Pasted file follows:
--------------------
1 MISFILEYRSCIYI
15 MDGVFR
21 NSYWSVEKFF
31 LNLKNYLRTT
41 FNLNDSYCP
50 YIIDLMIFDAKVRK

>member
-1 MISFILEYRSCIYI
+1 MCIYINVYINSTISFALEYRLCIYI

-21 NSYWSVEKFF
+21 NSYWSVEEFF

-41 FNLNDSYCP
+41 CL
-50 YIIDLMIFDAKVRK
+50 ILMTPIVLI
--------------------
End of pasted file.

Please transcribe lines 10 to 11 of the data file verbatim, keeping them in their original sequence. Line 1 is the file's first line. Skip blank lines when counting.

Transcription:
-21 NSYWSVEKFF
+21 NSYWSVEEFF